Mark Hayward's City Matters: Fallen hero given chance to restore luster
IF YOU WERE in a Hillsborough County Superior Courtroom on Jan. 14, you most likely heard people call the strapping, handsome Daniel Doherty a hero.
The Manchester police officer faced the street punk who tried to kill him and wished him off to a life behind bars. His fellow officers, rightfully so, applauded as Doherty walked out of the courtroom. Cameras flashed. Hero material for sure.
The past 10 years has been a decade of heroes: Curt Schilling and the 2004 Red Sox were called heroes. Police officers wounded and killed in the line of duty. And, of course, the men and women who went half a world away to fight terrorism and defend freedom.
Same day, same building that Doherty was being honored, things weren't going so well for one of those heroes.
Emotionally shattered, Jon Labore, 28, faced a judge. The Iraqi war veteran had just admitted to 14 felonies, which involved the burglaries of his grandmother's West Side home and the theft of firearms stored there.
On seven different days, he used an outside key to enter the Kelley Street home in December 2011 and January 2012. He stole nine shotguns and rifles and sold them to two nearby gun shops.
Family and prosecutors wanted him sent to state prison for at least 2½ years. Labore, who suffers from drug addiction and post-traumatic stress disorder, was hoping to get into a residential treatment program.
Ten years ago, he was cocksure and brash. The Christmas before Labore shipped out, he told relatives he couldn't wait to get to Iraq and kill some sand (expletive), one relative said in court.
Then he actually set foot in Iraq. Nothing like intense firefights, the smell of death and a nearly fatal rocket attack to create an attitude adjustment.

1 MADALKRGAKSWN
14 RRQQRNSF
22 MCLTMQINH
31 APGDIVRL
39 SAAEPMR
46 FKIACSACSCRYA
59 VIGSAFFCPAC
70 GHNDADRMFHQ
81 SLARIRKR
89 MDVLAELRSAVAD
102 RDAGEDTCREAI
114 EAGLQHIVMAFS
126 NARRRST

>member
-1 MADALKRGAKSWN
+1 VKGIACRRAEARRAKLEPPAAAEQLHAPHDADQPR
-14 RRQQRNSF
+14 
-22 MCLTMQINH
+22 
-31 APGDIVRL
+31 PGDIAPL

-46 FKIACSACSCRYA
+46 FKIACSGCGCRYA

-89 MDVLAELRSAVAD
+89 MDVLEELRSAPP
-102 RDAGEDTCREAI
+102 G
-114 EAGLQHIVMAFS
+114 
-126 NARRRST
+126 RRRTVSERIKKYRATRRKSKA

Labore returned to the United States and became addicted to the painkiller Percocet. He told police he stole and sold the guns to buy drugs. His advocates in court included Diane Levesque, who is veterans justice outreach coordinator at the Veterans Administration Medical Center in Manchester.
Labore was diagnosed with PTSD in 2006, but Levesque said it's not unusual for veterans to ignore the ailment. They may dabble with treatment, but that means reliving the trauma and fear that caused the problem in the first place. Drugs and alcohol make for an easier treatment.
"There is a lot of avoidance. Avoidance is part of PTSD," she said.
Once police caught Labore, he enrolled in a Veteran Administration drug treatment program in Massachusetts.
He now takes three prescription medications - one to suppress nightmares, one to treat depression, another to temper his mood and help him sleep.
"I thought I was angry before, but when I got out of the Army, every single negative emotion was highly intensified," Labore said during the court hearing.
Were he arrested in New York, California or 25 other states, Labore would probably find himself in a veteran court, a special court where judges work with organizations such as the VA to devise a treatment program for veterans in order to avoid jail time.